Kittiratt vows steps to ease firms' burden
Bangkok: The government's blanket enforcement of the 300-baht daily minimum wage will bolster businesses rather than cripple them, Finance Minister Kittiratt Na-Ranong says.
He said, however, measures to ease impacts from the policy will be tabled before the cabinet next week.
Mr Kittiratt, who is also deputy prime minister, made the remarks after meeting representatives from nine economic ministries and agencies to assess the world and local economic situation at Government House Thursday.
He conceded the government was concerned by the possible impacts of the minimum wage policy, which has been in force across the nation since Tuesday and would closely monitor its consequences.
The government is confident the wage hike will not cause private firms to shut down since it has received the support of both the Federation of Thai Industries and the Chamber of Commerce, he said.
The 300-baht minimum wage was introduced in seven pilot provinces including Bangkok in April last year. Mr Kittiratt said it had not caused any significant impact in terms of business operations or employment.
Instead, several companies have enjoyed more benefits from the policy because it has helped boost the public's purchasing power, Mr Kittiratt said.
Labour Minister Padermchai Sasomsap said only five major business operators have closed since the wage hike went into effect in the pilot provinces, causing about 1,700 workers to lose their jobs.
He said he will meet Mr Kittiratt tomorrow to discuss additional measures to help businesses, particularly small- and medium-sized ones (SMEs), which have been affected by the minimum wage hike before seeking cabinet approval next week.
Mr Kittiratt said the Finance Ministry will seek the cabinet's approval on measures to ease the impact of the wage hike on Tuesday.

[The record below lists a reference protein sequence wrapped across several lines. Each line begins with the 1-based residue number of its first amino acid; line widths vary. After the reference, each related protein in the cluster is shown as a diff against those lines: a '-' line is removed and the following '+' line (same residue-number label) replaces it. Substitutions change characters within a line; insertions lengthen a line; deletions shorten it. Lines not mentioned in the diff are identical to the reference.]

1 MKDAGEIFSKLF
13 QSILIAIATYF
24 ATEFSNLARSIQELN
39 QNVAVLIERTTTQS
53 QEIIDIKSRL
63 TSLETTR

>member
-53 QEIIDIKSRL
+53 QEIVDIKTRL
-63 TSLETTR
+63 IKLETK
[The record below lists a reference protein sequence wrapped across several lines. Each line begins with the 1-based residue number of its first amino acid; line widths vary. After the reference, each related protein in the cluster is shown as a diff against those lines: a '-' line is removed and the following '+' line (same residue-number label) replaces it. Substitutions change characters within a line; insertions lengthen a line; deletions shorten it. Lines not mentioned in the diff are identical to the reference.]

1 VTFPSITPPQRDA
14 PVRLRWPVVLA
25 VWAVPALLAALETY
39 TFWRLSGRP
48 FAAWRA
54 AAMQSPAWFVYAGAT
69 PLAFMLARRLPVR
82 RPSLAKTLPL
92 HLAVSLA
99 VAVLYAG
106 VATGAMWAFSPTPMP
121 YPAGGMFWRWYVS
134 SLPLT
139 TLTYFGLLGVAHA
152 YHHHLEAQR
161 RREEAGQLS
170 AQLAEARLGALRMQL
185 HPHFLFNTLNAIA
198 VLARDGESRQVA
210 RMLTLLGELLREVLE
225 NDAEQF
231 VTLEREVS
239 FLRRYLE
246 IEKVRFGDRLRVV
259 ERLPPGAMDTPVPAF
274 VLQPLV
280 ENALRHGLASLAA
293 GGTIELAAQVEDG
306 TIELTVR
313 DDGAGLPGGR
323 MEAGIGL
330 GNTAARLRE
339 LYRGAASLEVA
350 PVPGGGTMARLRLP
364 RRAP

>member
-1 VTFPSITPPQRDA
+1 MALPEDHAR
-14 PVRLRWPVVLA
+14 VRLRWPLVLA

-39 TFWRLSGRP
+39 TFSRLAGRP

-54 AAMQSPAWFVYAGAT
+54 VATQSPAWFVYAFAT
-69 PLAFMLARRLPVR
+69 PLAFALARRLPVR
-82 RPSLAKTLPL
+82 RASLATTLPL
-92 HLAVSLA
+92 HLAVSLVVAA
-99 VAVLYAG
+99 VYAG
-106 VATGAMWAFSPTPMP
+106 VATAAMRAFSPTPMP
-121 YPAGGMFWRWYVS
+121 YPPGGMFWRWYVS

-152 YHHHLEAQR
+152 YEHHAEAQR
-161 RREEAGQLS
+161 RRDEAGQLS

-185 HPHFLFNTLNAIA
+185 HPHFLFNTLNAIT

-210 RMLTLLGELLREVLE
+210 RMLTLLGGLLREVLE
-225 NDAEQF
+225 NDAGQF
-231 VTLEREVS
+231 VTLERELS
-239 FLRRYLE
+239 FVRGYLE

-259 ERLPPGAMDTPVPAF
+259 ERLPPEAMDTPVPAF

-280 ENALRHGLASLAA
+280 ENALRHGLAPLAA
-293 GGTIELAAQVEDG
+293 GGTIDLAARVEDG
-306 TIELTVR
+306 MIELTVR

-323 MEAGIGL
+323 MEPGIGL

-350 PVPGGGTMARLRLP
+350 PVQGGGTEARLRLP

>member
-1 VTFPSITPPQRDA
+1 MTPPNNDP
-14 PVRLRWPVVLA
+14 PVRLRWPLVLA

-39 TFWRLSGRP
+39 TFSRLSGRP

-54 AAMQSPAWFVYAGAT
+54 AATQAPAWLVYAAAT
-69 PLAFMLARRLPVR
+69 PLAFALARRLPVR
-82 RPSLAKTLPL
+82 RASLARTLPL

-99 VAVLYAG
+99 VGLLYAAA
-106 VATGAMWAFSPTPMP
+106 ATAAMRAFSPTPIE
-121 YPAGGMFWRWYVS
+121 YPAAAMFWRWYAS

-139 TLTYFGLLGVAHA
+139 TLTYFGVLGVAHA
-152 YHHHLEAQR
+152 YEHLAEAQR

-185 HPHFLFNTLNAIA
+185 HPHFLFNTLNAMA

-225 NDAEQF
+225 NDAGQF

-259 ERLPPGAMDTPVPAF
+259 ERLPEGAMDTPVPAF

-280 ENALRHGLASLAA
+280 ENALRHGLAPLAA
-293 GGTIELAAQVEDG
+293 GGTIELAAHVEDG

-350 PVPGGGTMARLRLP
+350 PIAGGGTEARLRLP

Initially, the ministry agreed on at least 15 measures. Of them, 11 are those which were previously approved for businesses in the seven pilot provinces. These measures will be extended for another year and will be offered to business operators in the 70 other provinces.
The measures include a reduction in employers' contribution to the Social Security Fund from 5% to 4%, as well as tax deductions equal to one and a half times the added labour expenses resulting from the wage hike plus two times the cost of skills training expenses.
The government will also allow companies access to low-interest loans from a 20-billion-baht fund.
The four other measures include reductions in various official fees collected from businesses; provision of intensive workers' skill training; reductions in rent on state land and properties for business activities; and stabilisation of goods prices.
Other proposed measures which have yet to be finalised include financial assistance to firms with more than 200 workers.
The wage hike has drawn mixed reactions. Major businesses have welcomed the policy since they have enjoyed corporate tax cuts from 30% to 23% last year and a further cut to 20% this year while SMEs which have been affected by the extra wage burden have opposed the policy.
On Wednesday, more than 200 workers of an underwear-making company in Saraburi held a protest against the company's abrupt closure of its factory. The workers say the company is trying to avoid paying the new wage rate.
Kittipong Laoniphon, Saraburi Labour Office chief, said the executives cited a big drop in orders from foreign customers, not the 300 baht minimum wage, as being behind the decision to close the factory.
Nattaya Saengsakul, a senior official at Buri Ram Provincial Labour Office, said yesterday that two garment factories in the province have also laid off 120 workers since the wage hike.
The Democrat Party yesterday urged the government to devise a plan to cushion impacts caused by the wage increase.
The party's deputy spokesman Malika Boonmeetrakul said the wage hike will hurt workers, and accused Prime Minister Yingluck Shinawatra and Labour Minister Padermchai Sasomsap of doing little to ease their hardship. She said the wage increase policy is likely to cause 100,000 people to lose their jobs.--Courtesy of Bangkok Post